It also means that if you purposely harm others (as you are forbidden to do), that harm will likely show back up on your doorstep one day. You will note that the Rede makes allowances for self-defense, however. You aren’t expected to sit back and let someone beat the crap out of you…but you’d better be sure you weren’t the one who started the fight!
Possibly the most important “law” in the Wiccan Rede, as far as I am concerned, is probably the most difficult one to follow. “Perfect love and perfect trust” is a concept that Wiccans talk about a lot—but what does it really mean?
For me (and I can only speak for myself in any of this), perfect love and perfect trust means that we accept each other as we are—imperfections, flaws and all—and love each other anyway. When we do so, we are channeling the love of the goddess and the god, and doing their work here on earth.
But it can be pretty hard to love some folks some of the time, and all folks all of the time, in an unconditional and nonjudgmental manner. Let’s face it—people can be difficult! (Not us, of course, but everyone else.) And this rule doesn’t mean you should just love other Witches, or people who follow your same belief system. Nope, sorry. It means everybody. Just like the “harm none” rule, there is no way we are going to be able to pull this one off, at least not all of the time.
But the point of walking a spiritual path—and the point of the Wiccan Rede—is to give us something to guide us as we live our lives. The gods don’t expect us to be perfect. I believe, however, that they expect us to work to be our best, and following the Rede to the best of our abilities is one way to try and do just that.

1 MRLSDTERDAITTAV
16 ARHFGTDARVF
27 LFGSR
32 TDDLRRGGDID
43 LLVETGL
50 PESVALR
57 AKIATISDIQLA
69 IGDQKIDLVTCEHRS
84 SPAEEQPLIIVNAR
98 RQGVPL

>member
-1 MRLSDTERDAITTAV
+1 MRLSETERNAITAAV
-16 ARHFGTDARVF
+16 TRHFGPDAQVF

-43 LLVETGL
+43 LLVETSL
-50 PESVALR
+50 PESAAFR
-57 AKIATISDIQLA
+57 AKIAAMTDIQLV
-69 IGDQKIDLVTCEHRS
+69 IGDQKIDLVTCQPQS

About the Author:
Deborah Blake is the author of Circle, Coven and Grove: A Year of Magickal Practice (Llewellyn 2007), Everyday Witch A to Z: An Amusing, Inspiring & Informative Guide to the Wonderful World of Witchcraft (Llewellyn 2008), The Goddess is in the Details: Wisdom for the Everyday Witch (Llewellyn2009), and the forthcoming Everyday Witch A to Z Spellbook (2010). She has published numerous articles in Pagan publications.
Her award-winning short story, “Dead and (Mostly) Gone” is included in the Pagan Anthology of Short Fiction: 13 Prize Winning Tales (Llewellyn, 2008). Deborah is currently working on her third novel and hopes to find both an agent and a publisher for her fiction soon. Deborah’s first novel, Witch Ever Way You Can, has been the winner or finalist in many RWA (Romance Writers of America) contests and received the EMILY “Best of the Best” Award. Her fiction is primarily Paranormal Romance, although she also writes Fantasy, Mystery and Young Adult.
When not writing, Deborah runs The Artisans’ Guild, a cooperative shop she founded with a friend in 1999, and also works as a jewelry maker. She lives in a 100 year old farmhouse in rural upstate New York with five cats who supervise all her activities, both magickal and mundane.
This month Deborah will be presenting “The Real Witch: Witchcraft Basics for the Paranormal Author” on line. Click here to learn more.